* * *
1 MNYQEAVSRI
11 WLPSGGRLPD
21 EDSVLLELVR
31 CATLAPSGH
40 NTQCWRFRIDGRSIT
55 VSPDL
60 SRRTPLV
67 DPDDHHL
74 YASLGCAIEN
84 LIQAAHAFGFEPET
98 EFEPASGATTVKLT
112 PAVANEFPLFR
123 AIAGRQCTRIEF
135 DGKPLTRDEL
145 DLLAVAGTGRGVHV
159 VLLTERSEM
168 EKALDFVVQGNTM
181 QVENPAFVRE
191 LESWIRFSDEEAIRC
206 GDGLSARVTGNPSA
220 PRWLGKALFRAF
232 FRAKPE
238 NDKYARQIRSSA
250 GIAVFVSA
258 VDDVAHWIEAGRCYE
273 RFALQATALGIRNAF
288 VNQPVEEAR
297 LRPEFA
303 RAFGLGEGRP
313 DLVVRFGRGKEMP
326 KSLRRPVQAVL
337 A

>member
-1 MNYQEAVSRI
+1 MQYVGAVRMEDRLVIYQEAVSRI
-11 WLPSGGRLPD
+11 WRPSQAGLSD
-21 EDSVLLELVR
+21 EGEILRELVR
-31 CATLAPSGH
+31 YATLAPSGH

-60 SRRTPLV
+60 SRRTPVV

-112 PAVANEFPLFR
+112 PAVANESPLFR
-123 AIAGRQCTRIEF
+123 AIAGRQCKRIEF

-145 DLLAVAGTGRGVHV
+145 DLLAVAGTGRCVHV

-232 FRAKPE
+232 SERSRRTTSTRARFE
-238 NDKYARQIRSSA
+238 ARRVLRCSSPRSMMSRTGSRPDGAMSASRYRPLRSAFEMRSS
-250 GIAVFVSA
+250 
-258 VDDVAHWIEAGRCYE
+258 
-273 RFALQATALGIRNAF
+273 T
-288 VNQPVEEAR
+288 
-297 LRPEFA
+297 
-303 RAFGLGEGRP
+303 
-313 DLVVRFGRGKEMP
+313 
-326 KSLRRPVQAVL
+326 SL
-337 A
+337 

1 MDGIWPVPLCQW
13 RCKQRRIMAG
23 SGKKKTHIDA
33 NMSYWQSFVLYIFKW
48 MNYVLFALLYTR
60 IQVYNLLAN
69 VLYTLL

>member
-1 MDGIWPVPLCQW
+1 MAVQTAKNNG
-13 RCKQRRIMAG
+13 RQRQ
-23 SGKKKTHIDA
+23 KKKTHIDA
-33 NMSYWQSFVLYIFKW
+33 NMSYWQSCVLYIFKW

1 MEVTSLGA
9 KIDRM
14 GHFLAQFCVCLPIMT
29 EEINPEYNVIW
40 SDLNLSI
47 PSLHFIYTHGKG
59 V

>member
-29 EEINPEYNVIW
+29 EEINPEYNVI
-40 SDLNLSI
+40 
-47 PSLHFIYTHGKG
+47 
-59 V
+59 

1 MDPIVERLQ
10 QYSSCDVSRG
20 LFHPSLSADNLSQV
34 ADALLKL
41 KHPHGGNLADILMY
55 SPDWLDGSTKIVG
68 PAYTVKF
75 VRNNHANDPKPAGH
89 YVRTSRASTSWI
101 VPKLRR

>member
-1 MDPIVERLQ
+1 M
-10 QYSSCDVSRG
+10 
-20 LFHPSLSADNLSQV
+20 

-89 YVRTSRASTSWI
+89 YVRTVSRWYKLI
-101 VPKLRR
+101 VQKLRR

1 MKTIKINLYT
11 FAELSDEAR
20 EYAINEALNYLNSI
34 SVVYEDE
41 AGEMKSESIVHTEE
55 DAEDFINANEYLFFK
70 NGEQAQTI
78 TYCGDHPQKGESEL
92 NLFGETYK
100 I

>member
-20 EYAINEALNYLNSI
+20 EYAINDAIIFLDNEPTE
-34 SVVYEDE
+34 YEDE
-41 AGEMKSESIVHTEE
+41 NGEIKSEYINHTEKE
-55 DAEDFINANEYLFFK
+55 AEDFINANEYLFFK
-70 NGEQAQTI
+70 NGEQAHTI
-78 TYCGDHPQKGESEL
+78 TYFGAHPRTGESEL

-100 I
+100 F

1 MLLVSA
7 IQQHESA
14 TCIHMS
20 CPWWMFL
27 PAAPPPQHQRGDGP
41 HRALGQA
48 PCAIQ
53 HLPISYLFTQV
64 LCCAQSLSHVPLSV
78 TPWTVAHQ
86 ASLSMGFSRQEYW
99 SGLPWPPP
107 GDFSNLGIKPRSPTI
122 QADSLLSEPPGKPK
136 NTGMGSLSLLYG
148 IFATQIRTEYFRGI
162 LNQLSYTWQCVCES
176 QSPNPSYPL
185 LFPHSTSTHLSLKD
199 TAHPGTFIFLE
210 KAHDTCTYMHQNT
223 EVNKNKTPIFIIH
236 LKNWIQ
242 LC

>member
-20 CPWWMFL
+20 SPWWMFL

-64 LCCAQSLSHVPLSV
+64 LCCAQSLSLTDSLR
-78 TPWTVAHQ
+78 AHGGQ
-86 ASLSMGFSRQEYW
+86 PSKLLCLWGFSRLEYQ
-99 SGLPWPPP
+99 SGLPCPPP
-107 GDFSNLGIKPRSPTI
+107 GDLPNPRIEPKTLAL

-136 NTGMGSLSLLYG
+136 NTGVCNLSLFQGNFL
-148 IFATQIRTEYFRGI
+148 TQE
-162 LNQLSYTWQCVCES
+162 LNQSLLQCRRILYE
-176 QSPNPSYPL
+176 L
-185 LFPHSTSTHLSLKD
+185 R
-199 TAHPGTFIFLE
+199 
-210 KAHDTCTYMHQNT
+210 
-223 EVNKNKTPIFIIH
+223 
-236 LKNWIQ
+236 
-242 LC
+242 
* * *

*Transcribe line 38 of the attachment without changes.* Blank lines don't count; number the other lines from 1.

-21 EDSVLLELVR